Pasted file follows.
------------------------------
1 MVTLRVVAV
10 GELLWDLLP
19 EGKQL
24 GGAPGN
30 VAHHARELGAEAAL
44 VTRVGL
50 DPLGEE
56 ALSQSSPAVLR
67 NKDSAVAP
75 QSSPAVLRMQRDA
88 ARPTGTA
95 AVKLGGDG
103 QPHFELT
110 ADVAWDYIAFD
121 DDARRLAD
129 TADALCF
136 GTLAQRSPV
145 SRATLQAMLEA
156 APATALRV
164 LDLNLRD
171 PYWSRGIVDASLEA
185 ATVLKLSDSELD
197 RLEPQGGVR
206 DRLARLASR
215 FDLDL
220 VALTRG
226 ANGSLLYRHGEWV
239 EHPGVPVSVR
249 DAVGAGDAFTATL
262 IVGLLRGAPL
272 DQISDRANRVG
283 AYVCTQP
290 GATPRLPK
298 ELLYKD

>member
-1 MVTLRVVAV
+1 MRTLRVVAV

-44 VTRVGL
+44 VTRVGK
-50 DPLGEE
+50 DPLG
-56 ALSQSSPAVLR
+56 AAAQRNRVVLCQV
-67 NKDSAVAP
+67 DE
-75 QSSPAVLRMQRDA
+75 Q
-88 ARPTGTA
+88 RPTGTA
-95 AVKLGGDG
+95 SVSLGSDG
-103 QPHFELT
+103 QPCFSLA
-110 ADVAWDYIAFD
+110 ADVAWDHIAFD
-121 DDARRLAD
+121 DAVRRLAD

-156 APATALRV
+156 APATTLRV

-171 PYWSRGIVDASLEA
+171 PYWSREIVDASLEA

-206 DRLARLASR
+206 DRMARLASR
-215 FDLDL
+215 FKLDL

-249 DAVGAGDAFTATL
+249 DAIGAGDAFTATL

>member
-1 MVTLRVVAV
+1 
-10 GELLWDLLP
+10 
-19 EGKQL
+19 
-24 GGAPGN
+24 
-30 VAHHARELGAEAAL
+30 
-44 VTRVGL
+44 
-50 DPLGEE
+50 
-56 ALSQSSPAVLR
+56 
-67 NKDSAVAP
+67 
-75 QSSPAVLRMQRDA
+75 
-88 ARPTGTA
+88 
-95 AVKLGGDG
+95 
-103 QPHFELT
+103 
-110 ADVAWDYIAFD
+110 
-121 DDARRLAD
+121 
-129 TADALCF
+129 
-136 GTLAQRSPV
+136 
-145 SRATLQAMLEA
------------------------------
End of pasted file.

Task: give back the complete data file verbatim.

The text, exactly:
1 MVTLRVVAV
10 GELLWDLLP
19 EGKQL
24 GGAPGN
30 VAHHARELGAEAAL
44 VTRVGL
50 DPLGEE
56 ALSQSSPAVLR
67 NKDSAVAP
75 QSSPAVLRMQRDA
88 ARPTGTA
95 AVKLGGDG
103 QPHFELT
110 ADVAWDYIAFD
121 DDARRLAD
129 TADALCF
136 GTLAQRSPV
145 SRATLQAMLEA
156 APATALRV
164 LDLNLRD
171 PYWSRGIVDASLEA
185 ATVLKLSDSELD
197 RLEPQGGVR
206 DRLARLASR
215 FDLDL
220 VALTRG
226 ANGSLLYRHGEWV
239 EHPGVPVSVR
249 DAVGAGDAFTATL
262 IVGLLRGAPL
272 DQISDRANRVG
283 AYVCTQP
290 GATPRLPK
298 ELLYKD

>member
-1 MVTLRVVAV
+1 MRTLRVVAV

-44 VTRVGL
+44 VTRVGK
-50 DPLGEE
+50 DPLG
-56 ALSQSSPAVLR
+56 AAAQRNRVVLCQV
-67 NKDSAVAP
+67 DE
-75 QSSPAVLRMQRDA
+75 Q
-88 ARPTGTA
+88 RPTGTA
-95 AVKLGGDG
+95 SVSLGSDG
-103 QPHFELT
+103 QPCFSLA
-110 ADVAWDYIAFD
+110 ADVAWDHIAFD
-121 DDARRLAD
+121 DAVRRLAD

-156 APATALRV
+156 APATTLRV

-171 PYWSRGIVDASLEA
+171 PYWSREIVDASLEA

-206 DRLARLASR
+206 DRMARLASR
-215 FDLDL
+215 FKLDL

-249 DAVGAGDAFTATL
+249 DAIGAGDAFTATL

>member
-1 MVTLRVVAV
+1 
-10 GELLWDLLP
+10 
-19 EGKQL
+19 
-24 GGAPGN
+24 
-30 VAHHARELGAEAAL
+30 
-44 VTRVGL
+44 
-50 DPLGEE
+50 
-56 ALSQSSPAVLR
+56 
-67 NKDSAVAP
+67 
-75 QSSPAVLRMQRDA
+75 
-88 ARPTGTA
+88 
-95 AVKLGGDG
+95 
-103 QPHFELT
+103 
-110 ADVAWDYIAFD
+110 
-121 DDARRLAD
+121 
-129 TADALCF
+129 
-136 GTLAQRSPV
+136 
-145 SRATLQAMLEA